If you haven’t seen How to Train Your Dragon yet, please get your butt to the movie theater. I was lucky enough to see a 3D screening of the film last week here in San Francisco. Five minutes before the film started a couple guys walked out to introduce the film…a couple guys who were CHRIS SANDERS and DEAN DE BLOIS. (The directors of the film…and also of Lilo & Stitch.) They were off to the wrap party for the Redwood City Dreamworks crew, but they gave a nice little intro to the film.
The combination of Chris Sanders, Nico Marlet (character design), and Roger Deakins (lighting and cinematography) was a dream come true. Kathy Alteiri’s production design was also top notch. The film is one of Dreamworks’ best, if not THE best that they have produced. No annoying pop culture jokes, plenty of humor and heart, and the flying scenes are incredible (especially in 3D). Given that Sanders only had a year to rewrite the film and start animation over from scratch, I think he did a terrific job. (Disney may just be kicking itself for firing him off of Bolt and out of their studio.) There is some sense that the story has been cobbled together from previous versions, but what is there works well.
After seeing the film I immediately purchased The Art of How to Train Your Dragon on Amazon. If you are a fan of Nico Marlet, you must own this book. Incredible! (I had a chance to read the ENTIRE thing today while stuck on a 90 minute BART ride into the city.) PS, I love that Japanese poster up there…it’s very Miyazaki feeling.
This film is a must-see for Disney animation buffs. It’s a documentary assembled by Disney producer extraordinaire, Don Hahn. It focuses on the years between 1984-1994 at the Disney studio – years that culminated in a new Golden Age of animation with films like The Little Mermaid, Beauty and the Beast, Aladdin, and The Lion King. Much of the film is spent on the relationship between Roy E. Disney, Frank Wells, Michael Eisner, and Jeffrey Katzenberg, and Peter Schneider. (Whole lotta drama going on there, mostly between Katzenberg and Eisner.) Turns out Katzenberg had some big ideas of his own (see the film above, ahem). It was great to see the early footage from the 80’s with a young John Lassetter, Tim Burton, Randy Cartwright, Glen Keane, etc. The whole film is rather bittersweet (especially the Howard Ashman segments), and has a strong nostalgic feeling throughout. That era is looked upon as a “perfect storm” of events that took place in the studio to create some incredible blockbusters at a time when the Disney company was contemplating getting out of the film business. (Crazy, I know.)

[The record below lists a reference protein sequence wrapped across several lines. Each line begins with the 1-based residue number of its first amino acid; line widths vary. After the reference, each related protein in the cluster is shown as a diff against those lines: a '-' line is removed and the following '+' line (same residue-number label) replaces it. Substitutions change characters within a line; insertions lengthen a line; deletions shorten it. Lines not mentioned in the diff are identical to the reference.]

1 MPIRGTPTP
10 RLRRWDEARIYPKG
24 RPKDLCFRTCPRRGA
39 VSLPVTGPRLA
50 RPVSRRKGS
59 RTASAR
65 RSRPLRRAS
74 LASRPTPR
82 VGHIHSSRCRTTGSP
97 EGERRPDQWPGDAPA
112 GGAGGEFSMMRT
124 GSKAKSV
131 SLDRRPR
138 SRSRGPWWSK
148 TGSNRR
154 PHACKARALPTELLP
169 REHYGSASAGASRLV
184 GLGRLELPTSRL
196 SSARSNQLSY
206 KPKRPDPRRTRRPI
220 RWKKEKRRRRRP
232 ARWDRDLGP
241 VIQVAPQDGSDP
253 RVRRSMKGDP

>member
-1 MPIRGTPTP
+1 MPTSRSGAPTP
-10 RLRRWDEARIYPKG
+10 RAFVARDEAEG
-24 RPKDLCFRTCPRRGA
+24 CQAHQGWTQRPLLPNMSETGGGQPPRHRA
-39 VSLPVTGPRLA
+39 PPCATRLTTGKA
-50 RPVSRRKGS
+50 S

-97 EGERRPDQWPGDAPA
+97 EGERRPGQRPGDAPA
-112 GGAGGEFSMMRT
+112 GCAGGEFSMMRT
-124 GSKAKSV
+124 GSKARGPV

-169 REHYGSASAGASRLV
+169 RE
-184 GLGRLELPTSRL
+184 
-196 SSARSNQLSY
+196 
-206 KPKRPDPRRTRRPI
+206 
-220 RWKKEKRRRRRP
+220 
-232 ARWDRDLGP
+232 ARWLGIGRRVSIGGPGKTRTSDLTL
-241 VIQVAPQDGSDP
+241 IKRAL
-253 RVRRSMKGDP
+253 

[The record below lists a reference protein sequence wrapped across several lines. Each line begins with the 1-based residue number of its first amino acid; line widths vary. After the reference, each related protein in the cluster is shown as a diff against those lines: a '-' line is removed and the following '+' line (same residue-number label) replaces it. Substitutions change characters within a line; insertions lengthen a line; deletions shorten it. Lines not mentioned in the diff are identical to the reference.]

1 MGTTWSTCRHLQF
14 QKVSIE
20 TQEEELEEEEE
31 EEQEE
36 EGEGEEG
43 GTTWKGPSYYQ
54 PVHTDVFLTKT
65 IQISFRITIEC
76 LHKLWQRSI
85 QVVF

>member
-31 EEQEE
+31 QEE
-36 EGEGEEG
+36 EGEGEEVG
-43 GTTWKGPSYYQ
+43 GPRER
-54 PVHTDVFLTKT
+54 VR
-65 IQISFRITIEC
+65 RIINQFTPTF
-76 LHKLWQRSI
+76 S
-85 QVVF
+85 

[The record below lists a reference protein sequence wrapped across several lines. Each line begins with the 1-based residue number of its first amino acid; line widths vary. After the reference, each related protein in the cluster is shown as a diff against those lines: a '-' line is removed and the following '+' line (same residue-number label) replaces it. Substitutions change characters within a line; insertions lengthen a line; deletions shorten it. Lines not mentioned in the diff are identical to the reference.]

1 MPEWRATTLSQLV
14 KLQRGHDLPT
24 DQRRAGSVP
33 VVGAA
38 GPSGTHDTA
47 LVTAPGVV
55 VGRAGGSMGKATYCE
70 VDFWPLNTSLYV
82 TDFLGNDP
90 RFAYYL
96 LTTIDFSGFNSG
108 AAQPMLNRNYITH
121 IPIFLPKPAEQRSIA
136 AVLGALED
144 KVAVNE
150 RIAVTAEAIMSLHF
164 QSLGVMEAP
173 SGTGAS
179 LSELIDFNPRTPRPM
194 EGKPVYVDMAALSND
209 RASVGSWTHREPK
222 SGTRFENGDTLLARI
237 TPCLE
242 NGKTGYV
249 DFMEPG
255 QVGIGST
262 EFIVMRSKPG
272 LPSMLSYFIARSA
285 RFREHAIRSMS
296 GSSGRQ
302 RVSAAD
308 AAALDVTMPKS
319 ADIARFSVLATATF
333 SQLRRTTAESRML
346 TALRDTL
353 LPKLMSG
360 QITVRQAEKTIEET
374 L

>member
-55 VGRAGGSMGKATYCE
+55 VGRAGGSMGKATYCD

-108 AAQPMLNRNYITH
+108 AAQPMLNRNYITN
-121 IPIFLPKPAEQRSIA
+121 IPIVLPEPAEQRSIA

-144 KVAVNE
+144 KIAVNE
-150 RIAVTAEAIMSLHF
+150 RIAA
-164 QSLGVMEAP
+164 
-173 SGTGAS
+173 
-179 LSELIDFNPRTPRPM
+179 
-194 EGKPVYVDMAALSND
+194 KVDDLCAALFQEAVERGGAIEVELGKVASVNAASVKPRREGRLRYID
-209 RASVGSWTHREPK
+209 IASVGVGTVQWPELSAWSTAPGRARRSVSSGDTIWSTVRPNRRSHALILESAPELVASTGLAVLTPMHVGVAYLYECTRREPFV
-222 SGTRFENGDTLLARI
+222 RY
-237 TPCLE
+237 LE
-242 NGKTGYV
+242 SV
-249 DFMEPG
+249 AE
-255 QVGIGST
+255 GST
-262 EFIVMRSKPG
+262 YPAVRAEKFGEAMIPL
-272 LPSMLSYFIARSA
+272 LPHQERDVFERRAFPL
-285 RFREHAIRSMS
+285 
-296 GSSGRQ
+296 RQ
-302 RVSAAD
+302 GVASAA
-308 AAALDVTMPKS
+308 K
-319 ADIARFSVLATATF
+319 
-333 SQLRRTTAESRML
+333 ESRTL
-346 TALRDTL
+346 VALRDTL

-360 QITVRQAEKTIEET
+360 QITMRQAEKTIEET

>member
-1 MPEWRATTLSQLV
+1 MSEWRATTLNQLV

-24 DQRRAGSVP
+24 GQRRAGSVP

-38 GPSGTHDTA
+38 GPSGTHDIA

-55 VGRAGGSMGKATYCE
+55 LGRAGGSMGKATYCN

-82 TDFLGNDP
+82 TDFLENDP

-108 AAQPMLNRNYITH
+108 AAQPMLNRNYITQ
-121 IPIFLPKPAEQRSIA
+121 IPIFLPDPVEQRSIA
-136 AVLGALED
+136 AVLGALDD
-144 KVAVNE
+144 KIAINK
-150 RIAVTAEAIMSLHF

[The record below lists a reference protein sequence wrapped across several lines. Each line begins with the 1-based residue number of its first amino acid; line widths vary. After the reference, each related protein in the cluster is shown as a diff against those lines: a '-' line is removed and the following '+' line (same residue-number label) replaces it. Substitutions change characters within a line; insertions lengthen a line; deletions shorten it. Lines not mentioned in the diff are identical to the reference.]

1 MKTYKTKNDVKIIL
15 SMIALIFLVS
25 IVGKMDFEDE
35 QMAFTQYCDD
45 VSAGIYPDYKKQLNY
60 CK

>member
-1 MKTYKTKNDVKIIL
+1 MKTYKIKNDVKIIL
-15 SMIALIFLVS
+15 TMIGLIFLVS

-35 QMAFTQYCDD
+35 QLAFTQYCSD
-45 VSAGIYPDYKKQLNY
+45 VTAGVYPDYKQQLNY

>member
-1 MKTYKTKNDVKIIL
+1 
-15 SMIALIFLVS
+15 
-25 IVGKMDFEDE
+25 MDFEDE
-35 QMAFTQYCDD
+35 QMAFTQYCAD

So if Waking Sleeping Beauty covers the resurgence of 2D animation from 1984-1994, you can see the continuation of this in another film called “The Pixar Story“. That film effectively covers 1995-2008 in the world of CG animation and Pixar. (Waking Sleeping Beauty very briefly mentions Toy Story, actually.) But what about all those other Disney films that people tend to forget? You know the ones – Emperor’s New Groove, Atlantis, Treasure Planet, Brother Bear, Home on the Range…(heh, these films were up against Monsters Inc, Finding Nemo, Toy Story 2, and The Incredibles…yikes.)
There just happens to be another film out there that does cover this era! It is called “The Sweatbox” and is unfortunately pretty much impossible to see. It was made by Sting’s wife and focuses on his involvement in the original version of Emperor’s New Groove (called Kingdom of the Sun). Apparently it is so controversial and shows way too much of the bad side of feature animation development that Disney never released it to video. (So of course I am very eager to see it.) C’mon internet, don’t fail me now!